Jordan Castell, alumnus of Al Sharq High School, named MacArthur Fellow
2021 MacArthur Fellows It was announced, and in the mix is a Denver-raised illustrator, based in New York Jordan Castile, whose moving pictures of people every day of the artist won her first solo show at the museum just two years ago in Denver Museum of Art, dubbed Jordan Castile: The return of the gaze.
“Today I was named a MacArthur Fellow, and the honor has left me breathless – really stopped me in my tracks – flattened me confused – and made me cry,” Castiel wrote on Instagram. “As I try to embrace the reality of this moment and all the moments that brought me here, I can’t help but see all the people who saw my potential when I couldn’t see it for myself. Understand everything, I just want to say thank you to my nominees (whatever) and all of you here with me.” Work has made this time in my life possible.
Castiel first developed her artistic talents in Al Sharq High School. She received her BA from Agnes Scott College in Georgia, her MA from Yale School of Art, and also studied painting in Italy. Since her solo debut at DAM, she has had solo work at the New Museum and at the Iris & B. Gerald Cantor Center for the Visual Arts at Stanford University. Her work has also been shown at the San Francisco Museum of Modern Art, the Art Institute of Chicago, and the Metropolitan Museum of Art.
“The fact that I grew up in Denver played an unmistakable role in my development as an artist and how it was shaped as a person, through my interests and influences as a young girl,” Castiel said Westward In 2019. “I started my sensitivity as an observer here.”
And she had a lot to watch. Castiel, now 32, is the daughter of powerful attorney Charles Castiel and activist Lauren Young Castiel, and the granddaughter of educator Margaret Buckner and civil rights leader Whitney M Young Jr.
But the main inspiration behind her work comes from her daily interactions.
“I draw the people I walk with every day, I stop to talk to some, and some just to say hello,” she told us two years ago. “It’s a way of interacting with my community and sharing it with others… I’m in a constant conversation with my subjects. They’re all looking at me and looking back at me—that’s one of the main things I’ve always asked of people. It feels like a tangible force.”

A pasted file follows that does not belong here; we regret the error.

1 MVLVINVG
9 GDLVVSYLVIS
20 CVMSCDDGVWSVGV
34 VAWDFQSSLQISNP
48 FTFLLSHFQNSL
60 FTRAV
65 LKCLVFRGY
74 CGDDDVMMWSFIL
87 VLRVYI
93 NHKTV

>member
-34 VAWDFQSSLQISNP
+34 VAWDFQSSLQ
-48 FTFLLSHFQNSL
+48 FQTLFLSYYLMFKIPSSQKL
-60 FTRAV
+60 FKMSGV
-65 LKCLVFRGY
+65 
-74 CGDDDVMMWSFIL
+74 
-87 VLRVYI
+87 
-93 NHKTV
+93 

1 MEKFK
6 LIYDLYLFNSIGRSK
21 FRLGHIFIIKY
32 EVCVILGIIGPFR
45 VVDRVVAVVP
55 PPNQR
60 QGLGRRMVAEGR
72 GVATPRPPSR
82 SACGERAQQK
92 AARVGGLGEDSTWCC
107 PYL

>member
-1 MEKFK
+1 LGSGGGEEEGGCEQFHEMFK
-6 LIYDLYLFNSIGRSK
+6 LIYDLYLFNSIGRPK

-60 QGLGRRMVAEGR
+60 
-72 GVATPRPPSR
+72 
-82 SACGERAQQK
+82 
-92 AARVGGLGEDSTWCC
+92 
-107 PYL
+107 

The list of fellows who received what was casually called the “Genius Scholarship” includes music critic, essayist and poet Hanif Abdel Raqeb. writer and radio producer Daniel Alarcon; physician and economist Marcella Alsane; computer virologist Trevor Bedford; poet and lawyer Reginald Dwayne Bates; poet and translator Don Mi Choi; Biologist Ibrahim Cisse. art historian and curator Nicole Fleetwood; director Cristina Ibarra; historian and writer Abram X Kennedy; sculptor and painter Daniel Lind Ramos; public historian Monica Muñoz Martinez; human rights activist Desmond Mead; Adaptive Technology Designer Joshua Meili; neuroscientist and neuro-oncologist Michelle Mongey; Internet and digital media studies scholar Safia Noble; geomorphologist Taylor Byron; director and media artist Alex Rivera; landscape ecologist Lisa Schulte-Moore; applied microeconomist Jesse Shapiro; Film scholar, archivist and archivist, Jacqueline Stewart; historian and writer Keeanga-Yamahtta Taylor; microbiologist Victor J. Torres; and choreographer and dance entrepreneur Jawole Willa Jo Zollar.
Each of these awards comes with an unlimited prize of $625,000.
“As we emerge from the shadows of the past two years, this class of 25 fellows helps us reimagine what is possible,” Cecilia Conrad, Managing Director of the MacArthur Fellows Program, says in a statement announcing the honorees. the border. It occurs in all areas of employment, between the relatively young and the more experienced, in Iowa and Puerto Rico.
Conrad concludes, “Once again, we have an opportunity to rejoice because we recognize the potential to create things of beauty and awe, advance our understanding of society, and provoke change for the betterment of the human condition.”